Ask LH: Why Can't I Claim HECS-HELP Fees As A Tax Deduction?

Hi Lifehacker, I've just discovered that I cannot claim HECS-HELP repayments as a tax deduction. This makes no sense to me. If I pay my course fees up front I can claim them as a self-education expense, but if I repay them to the government I can't? What gives? Thanks, Educate Me

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Dear EM,

The Australian Taxation Office (ATO) is indeed quite clear on this point: you can't claim HECS-HELP fees as a self-education expense when you start paying them back.

Whether you can claim fees paid up-front actually depends on the kind of course you do. If it's a full-fee course, then you can claim those costs as a self-education expense if they relate to your work. However, if you take a Commonwealth supported place and pay your HECS-HELP up-front (which attracts a discount), you can't claim that as an education expense either. (As a full-time student, the chances are you won't be paying much tax in any case.)

The core logic appears to be this: since your course is being subsidised by taxpayers, it's not reasonable for you to also reduce your taxable income when you pay it back. It's not consistent -- but that's true of many other tax rules as well. Such is life.

There are contentious government proposals to change how HECS-HELP fees are calculated, but those don't include any provision to change their tax-deductible status.

Cheers Lifehacker

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Comments

    I vaguely recall this matter being tested around about when I studied tax law (so somewhere like 2000-2006) and I want to believe that the student actually won.

    It wouldn't change anything anyway today as the Tax Commissioner is given a great deal of power to modify things and it appears the current position is quite clear. I'm not even sure I remember the case correctly anyway.

      It could be a totally different case, but there was a girl who was receiving youth allowance (which is taxed), who wasn't able to claim uni supplies on tax. Her dad (who just happened to be a QC) sued the ATO in the High Court, claiming that if it's taxed, you should be able to claim deductions.

      They won, and the ATO was forced to let uni students claim deductions on supplies if they received any of the Centrelink study assistance packages. That is, of course, until they specifically rewrote the tax law the following year.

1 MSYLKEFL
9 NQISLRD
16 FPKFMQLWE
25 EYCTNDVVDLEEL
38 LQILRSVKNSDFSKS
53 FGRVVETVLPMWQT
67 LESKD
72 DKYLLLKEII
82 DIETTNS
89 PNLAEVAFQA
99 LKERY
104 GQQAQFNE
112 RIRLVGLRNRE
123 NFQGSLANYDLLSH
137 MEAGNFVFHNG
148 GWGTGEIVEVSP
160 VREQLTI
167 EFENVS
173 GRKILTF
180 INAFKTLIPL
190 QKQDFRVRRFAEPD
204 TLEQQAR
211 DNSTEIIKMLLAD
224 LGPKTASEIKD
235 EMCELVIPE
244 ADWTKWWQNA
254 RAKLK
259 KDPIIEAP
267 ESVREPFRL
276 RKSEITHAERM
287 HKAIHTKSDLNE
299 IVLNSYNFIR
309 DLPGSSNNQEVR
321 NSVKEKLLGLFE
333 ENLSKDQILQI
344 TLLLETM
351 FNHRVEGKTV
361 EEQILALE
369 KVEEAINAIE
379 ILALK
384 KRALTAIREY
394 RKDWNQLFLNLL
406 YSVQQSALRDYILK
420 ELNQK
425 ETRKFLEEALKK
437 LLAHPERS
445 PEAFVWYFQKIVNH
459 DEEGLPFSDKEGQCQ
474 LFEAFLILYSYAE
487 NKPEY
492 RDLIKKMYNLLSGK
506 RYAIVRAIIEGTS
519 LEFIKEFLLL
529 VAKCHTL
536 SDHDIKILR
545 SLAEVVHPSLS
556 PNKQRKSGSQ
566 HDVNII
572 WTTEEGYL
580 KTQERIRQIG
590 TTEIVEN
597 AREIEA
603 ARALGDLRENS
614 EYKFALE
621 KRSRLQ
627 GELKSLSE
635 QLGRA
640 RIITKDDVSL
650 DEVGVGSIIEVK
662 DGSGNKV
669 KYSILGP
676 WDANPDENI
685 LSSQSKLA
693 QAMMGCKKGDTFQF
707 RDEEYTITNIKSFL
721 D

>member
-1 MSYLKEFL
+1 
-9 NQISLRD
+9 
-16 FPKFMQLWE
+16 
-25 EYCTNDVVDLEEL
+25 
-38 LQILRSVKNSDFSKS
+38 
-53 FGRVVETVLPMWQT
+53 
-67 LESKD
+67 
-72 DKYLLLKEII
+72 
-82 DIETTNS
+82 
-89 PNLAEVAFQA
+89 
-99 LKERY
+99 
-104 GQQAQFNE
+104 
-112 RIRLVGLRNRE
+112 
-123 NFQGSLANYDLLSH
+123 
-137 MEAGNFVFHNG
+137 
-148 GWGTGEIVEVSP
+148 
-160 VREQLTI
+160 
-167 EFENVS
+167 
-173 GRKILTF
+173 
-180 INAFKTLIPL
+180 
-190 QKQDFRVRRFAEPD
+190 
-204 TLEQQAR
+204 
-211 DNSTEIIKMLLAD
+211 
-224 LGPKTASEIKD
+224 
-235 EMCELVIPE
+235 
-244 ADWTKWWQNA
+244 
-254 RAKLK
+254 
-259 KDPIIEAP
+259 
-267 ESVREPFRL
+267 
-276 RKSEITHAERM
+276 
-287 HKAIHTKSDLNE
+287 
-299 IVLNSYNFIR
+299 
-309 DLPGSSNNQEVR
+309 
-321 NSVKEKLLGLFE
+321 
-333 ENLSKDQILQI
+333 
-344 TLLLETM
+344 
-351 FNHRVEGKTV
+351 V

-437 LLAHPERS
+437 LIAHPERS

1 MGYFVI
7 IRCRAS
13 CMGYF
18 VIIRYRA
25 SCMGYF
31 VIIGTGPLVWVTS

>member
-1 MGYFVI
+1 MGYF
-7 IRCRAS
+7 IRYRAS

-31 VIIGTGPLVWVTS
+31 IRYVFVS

I'd ask how she qualified for Austudy with a QC as a dad!

          This had crossed my mind as well!

          Best guess - she was living "independent" of her parents. Usually that means you are living somewhere else, or had worked full time (or equivalent) for a year. Don't quote me on the details though.

        Thanks mate that's what I was thinking of. Yes it's not the same circumstances as this at all.

    EDIT: Meant to reply to jacross

    Last edited 31/10/14 10:09 am

    Two really important notes:

    1. What lifehacker said only applies to HECS-HELP. It does not apply to FEE-HELP.
    (Most postgraduate students find themselves on FEE-HELP, not HECS-HELP)

    2. With FEE-HELP you make the deduction when you incur the fees (ie, when you study). Not when you repay the loan (ie. in the 10 years after you study). Which sucks, because you're likely to be in a higher tax bracket when you're paying back the loan than you were when you incurred the expense.)

    So, by this logic, even if you were able to deduct the HECS fees, it'd be in the year when you're earning bugger all and going to uni, not in the years following when you start earning lots of money.

      xqx: You actually have to pay the FEE-HELP fees up front if you want to claim them as a deduction. I've done this, and is great for post grad stuff if you're already working. True, you can't claim any FEE-HELP repayments.

    Isn't it funny how places like Germany you can offset your student loans (and university is so so so much cheaper than Australia to begin with) against your tax but Australian government loves to rort you any chance it can get.

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